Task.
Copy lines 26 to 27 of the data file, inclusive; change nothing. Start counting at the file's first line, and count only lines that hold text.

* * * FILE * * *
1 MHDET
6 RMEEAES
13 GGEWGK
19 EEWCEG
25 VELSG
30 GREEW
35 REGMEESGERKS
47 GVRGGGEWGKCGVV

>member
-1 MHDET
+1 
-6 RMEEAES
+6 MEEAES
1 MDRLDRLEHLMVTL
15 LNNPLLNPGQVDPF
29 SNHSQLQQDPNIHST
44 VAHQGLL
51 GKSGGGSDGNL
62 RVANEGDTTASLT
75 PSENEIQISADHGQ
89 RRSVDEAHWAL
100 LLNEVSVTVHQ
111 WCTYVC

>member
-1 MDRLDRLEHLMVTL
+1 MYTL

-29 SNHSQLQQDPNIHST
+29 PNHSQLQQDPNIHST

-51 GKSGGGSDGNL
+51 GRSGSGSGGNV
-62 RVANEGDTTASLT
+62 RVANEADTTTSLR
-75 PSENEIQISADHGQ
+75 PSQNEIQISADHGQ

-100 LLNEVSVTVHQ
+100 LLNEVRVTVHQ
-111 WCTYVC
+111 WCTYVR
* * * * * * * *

+1 MYTL

-29 SNHSQLQQDPNIHST